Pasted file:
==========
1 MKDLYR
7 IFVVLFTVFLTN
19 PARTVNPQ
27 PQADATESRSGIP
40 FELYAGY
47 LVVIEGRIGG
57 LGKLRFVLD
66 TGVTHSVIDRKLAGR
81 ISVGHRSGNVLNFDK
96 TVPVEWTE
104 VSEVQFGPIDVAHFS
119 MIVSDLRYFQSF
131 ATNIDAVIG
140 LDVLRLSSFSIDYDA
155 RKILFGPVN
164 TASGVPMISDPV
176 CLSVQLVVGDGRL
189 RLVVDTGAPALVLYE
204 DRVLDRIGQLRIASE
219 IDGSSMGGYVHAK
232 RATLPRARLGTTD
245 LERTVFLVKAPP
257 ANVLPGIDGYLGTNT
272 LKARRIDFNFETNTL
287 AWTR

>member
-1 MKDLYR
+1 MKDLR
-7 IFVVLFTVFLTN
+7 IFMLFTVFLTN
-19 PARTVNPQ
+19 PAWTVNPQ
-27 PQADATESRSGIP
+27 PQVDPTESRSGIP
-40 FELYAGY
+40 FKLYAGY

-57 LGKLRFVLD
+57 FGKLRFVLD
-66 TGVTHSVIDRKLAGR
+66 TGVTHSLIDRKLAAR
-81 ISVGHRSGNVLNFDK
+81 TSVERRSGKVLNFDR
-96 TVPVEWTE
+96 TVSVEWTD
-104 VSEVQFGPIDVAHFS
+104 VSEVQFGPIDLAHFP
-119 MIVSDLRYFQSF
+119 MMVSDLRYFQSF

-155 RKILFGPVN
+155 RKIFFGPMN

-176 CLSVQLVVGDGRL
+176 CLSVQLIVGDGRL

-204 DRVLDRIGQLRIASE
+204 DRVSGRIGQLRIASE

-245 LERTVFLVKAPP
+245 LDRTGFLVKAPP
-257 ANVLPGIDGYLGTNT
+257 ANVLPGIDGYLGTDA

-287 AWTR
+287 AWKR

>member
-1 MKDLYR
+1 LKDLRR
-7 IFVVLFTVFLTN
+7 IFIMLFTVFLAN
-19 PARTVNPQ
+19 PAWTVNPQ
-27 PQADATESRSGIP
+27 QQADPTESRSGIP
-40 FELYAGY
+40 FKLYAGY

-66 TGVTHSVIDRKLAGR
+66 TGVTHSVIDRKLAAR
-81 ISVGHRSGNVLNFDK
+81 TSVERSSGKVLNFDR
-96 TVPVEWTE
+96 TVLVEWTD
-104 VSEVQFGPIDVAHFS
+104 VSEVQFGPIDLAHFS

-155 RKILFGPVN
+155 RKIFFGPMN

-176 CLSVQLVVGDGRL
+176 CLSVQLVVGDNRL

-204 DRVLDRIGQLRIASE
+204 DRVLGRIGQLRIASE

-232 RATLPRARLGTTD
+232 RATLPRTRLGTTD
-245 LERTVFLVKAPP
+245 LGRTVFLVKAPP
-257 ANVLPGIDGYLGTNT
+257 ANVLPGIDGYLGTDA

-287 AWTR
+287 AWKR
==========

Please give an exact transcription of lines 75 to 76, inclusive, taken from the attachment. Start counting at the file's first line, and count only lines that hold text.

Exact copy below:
+81 TSVERSSGKVLNFDR
-96 TVPVEWTE